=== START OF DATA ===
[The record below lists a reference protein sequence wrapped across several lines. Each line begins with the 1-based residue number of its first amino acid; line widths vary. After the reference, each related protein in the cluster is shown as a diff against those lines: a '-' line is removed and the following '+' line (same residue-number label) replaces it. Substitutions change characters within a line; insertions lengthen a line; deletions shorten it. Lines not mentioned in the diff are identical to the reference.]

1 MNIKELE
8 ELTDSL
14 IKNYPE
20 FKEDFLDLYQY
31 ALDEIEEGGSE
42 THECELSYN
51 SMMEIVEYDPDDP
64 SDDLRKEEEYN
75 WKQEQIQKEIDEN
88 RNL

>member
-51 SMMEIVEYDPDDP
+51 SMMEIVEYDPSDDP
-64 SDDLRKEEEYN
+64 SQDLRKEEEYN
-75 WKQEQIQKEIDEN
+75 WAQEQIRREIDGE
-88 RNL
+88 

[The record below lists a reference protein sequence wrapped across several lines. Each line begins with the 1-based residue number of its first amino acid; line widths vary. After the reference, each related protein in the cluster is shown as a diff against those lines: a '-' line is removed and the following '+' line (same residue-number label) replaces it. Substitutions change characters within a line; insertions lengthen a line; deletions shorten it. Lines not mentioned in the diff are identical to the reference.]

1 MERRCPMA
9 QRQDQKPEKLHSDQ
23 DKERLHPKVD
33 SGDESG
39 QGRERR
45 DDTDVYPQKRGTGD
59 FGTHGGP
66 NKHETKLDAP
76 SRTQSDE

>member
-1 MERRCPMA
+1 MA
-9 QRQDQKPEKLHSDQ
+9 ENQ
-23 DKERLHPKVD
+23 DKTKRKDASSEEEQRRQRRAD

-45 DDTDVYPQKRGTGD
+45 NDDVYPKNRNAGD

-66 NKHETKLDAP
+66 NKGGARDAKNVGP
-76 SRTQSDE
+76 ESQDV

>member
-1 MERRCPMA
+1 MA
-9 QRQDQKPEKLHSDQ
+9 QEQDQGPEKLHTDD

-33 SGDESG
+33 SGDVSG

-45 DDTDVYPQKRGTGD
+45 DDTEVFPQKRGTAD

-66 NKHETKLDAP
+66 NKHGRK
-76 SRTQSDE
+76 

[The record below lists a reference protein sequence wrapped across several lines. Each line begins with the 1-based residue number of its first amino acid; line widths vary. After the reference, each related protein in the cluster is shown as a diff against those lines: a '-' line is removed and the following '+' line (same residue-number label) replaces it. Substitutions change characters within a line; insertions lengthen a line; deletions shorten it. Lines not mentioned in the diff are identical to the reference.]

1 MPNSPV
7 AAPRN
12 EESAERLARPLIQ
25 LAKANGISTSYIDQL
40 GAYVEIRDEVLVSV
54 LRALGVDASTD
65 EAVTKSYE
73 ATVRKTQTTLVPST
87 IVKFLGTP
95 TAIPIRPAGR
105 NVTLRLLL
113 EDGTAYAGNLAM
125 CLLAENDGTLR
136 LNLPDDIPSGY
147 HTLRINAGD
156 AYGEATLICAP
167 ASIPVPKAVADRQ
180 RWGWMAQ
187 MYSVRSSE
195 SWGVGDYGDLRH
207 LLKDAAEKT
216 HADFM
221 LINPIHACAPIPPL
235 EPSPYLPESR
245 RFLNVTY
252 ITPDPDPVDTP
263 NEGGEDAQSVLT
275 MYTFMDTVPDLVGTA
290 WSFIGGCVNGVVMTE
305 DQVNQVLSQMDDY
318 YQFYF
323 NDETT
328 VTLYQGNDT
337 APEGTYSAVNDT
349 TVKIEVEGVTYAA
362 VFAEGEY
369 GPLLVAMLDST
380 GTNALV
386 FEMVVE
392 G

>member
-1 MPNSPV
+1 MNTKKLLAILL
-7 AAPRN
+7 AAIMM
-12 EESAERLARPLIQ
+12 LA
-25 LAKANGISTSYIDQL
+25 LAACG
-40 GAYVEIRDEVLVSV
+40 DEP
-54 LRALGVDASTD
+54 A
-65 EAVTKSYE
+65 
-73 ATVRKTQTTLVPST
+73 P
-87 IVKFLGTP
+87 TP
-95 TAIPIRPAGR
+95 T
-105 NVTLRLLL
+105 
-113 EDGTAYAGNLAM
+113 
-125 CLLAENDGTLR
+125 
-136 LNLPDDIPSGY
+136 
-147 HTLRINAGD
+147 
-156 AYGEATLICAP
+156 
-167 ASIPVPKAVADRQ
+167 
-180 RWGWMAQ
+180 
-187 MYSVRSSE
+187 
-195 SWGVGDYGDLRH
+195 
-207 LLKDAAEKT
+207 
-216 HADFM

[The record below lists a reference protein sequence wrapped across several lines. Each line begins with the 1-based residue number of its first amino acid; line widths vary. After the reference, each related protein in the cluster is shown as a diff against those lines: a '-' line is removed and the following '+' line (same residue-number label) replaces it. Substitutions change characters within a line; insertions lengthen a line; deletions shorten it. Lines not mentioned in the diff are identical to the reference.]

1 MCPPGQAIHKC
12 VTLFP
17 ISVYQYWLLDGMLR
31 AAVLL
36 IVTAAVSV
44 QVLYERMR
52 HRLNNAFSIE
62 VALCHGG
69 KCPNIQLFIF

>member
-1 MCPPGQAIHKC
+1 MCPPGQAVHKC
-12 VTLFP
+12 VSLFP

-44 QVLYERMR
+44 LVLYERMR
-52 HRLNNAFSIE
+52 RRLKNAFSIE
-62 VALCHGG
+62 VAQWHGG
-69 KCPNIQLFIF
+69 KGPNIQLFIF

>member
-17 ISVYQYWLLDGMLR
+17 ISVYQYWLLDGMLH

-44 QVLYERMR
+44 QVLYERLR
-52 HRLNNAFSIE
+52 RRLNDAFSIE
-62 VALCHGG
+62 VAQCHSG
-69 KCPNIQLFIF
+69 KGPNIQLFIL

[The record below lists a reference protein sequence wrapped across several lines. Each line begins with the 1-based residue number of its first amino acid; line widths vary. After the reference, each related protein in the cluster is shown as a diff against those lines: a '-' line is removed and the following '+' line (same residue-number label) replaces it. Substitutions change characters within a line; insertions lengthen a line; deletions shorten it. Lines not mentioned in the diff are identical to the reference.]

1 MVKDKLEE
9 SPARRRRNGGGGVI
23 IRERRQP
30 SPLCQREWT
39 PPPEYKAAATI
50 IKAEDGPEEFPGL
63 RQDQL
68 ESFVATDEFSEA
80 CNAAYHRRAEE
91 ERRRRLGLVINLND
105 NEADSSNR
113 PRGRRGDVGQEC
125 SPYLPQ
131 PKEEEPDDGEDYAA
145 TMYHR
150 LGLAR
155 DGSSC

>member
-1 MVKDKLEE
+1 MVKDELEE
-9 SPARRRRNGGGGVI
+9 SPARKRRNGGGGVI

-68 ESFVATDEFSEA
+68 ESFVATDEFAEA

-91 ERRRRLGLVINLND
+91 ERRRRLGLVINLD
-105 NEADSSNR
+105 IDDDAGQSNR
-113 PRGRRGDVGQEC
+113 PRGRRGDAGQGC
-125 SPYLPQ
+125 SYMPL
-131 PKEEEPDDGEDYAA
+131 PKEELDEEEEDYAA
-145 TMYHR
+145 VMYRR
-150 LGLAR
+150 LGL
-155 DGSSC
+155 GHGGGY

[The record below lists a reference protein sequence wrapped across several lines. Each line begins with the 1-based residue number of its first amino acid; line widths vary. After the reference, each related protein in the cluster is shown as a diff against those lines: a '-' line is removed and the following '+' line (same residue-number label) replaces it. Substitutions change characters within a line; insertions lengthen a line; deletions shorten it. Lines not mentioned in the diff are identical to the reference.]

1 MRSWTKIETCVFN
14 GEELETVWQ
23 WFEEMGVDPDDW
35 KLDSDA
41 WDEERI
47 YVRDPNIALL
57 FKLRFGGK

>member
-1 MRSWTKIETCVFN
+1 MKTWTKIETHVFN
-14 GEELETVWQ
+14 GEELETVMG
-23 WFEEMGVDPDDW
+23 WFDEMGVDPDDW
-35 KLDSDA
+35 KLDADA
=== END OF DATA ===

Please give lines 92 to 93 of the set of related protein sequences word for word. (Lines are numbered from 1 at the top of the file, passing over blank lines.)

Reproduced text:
349 TVKIEVEGVTYAA
362 VFAEGEY